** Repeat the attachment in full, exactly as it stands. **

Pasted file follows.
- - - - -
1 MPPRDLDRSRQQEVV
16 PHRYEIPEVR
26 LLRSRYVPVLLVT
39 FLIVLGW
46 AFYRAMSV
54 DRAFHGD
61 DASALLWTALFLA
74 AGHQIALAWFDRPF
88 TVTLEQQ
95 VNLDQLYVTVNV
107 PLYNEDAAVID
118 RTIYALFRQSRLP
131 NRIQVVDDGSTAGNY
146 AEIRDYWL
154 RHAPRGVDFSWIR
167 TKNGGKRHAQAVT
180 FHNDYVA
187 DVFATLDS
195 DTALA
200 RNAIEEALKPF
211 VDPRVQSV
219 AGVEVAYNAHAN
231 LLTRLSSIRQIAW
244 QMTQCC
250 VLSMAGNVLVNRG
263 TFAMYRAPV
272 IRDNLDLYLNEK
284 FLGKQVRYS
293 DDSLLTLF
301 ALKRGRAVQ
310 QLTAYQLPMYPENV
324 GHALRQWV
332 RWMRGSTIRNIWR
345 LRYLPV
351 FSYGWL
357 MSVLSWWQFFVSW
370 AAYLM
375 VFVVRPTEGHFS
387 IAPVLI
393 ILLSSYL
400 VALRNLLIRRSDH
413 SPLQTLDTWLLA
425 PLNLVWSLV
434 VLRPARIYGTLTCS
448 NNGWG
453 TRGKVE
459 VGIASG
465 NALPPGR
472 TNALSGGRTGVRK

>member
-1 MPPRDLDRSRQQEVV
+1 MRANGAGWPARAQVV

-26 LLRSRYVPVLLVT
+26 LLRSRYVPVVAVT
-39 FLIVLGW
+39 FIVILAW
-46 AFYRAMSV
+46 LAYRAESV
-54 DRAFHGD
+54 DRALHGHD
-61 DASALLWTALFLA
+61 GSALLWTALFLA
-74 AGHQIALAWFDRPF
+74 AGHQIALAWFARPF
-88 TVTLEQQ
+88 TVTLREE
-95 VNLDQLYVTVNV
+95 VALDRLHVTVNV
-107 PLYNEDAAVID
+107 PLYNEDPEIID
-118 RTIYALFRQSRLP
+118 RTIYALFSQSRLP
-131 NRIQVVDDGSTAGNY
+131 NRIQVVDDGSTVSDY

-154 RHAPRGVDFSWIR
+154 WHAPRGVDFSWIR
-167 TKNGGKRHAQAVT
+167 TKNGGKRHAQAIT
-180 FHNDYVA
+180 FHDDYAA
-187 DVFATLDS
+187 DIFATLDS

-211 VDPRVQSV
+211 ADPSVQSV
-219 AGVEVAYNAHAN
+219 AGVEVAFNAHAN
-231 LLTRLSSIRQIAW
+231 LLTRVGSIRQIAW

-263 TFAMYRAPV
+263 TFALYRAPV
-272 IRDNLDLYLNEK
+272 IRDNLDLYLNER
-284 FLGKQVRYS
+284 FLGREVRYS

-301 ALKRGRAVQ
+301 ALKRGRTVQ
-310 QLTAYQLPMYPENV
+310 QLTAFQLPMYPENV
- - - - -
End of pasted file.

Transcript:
1 MPPRDLDRSRQQEVV
16 PHRYEIPEVR
26 LLRSRYVPVLLVT
39 FLIVLGW
46 AFYRAMSV
54 DRAFHGD
61 DASALLWTALFLA
74 AGHQIALAWFDRPF
88 TVTLEQQ
95 VNLDQLYVTVNV
107 PLYNEDAAVID
118 RTIYALFRQSRLP
131 NRIQVVDDGSTAGNY
146 AEIRDYWL
154 RHAPRGVDFSWIR
167 TKNGGKRHAQAVT
180 FHNDYVA
187 DVFATLDS
195 DTALA
200 RNAIEEALKPF
211 VDPRVQSV
219 AGVEVAYNAHAN
231 LLTRLSSIRQIAW
244 QMTQCC
250 VLSMAGNVLVNRG
263 TFAMYRAPV
272 IRDNLDLYLNEK
284 FLGKQVRYS
293 DDSLLTLF
301 ALKRGRAVQ
310 QLTAYQLPMYPENV
324 GHALRQWV
332 RWMRGSTIRNIWR
345 LRYLPV
351 FSYGWL
357 MSVLSWWQFFVSW
370 AAYLM
375 VFVVRPTEGHFS
387 IAPVLI
393 ILLSSYL
400 VALRNLLIRRSDH
413 SPLQTLDTWLLA
425 PLNLVWSLV
434 VLRPARIYGTLTCS
448 NNGWG
453 TRGKVE
459 VGIASG
465 NALPPGR
472 TNALSGGRTGVRK

>member
-1 MPPRDLDRSRQQEVV
+1 MRANGAGWPARAQVV

-26 LLRSRYVPVLLVT
+26 LLRSRYVPVVAVT
-39 FLIVLGW
+39 FIVILAW
-46 AFYRAMSV
+46 LAYRAESV
-54 DRAFHGD
+54 DRALHGHD
-61 DASALLWTALFLA
+61 GSALLWTALFLA
-74 AGHQIALAWFDRPF
+74 AGHQIALAWFARPF
-88 TVTLEQQ
+88 TVTLREE
-95 VNLDQLYVTVNV
+95 VALDRLHVTVNV
-107 PLYNEDAAVID
+107 PLYNEDPEIID
-118 RTIYALFRQSRLP
+118 RTIYALFSQSRLP
-131 NRIQVVDDGSTAGNY
+131 NRIQVVDDGSTVSDY

-154 RHAPRGVDFSWIR
+154 WHAPRGVDFSWIR
-167 TKNGGKRHAQAVT
+167 TKNGGKRHAQAIT
-180 FHNDYVA
+180 FHDDYAA
-187 DVFATLDS
+187 DIFATLDS

-211 VDPRVQSV
+211 ADPSVQSV
-219 AGVEVAYNAHAN
+219 AGVEVAFNAHAN
-231 LLTRLSSIRQIAW
+231 LLTRVGSIRQIAW

-263 TFAMYRAPV
+263 TFALYRAPV
-272 IRDNLDLYLNEK
+272 IRDNLDLYLNER
-284 FLGKQVRYS
+284 FLGREVRYS

-301 ALKRGRAVQ
+301 ALKRGRTVQ
-310 QLTAYQLPMYPENV
+310 QLTAFQLPMYPENV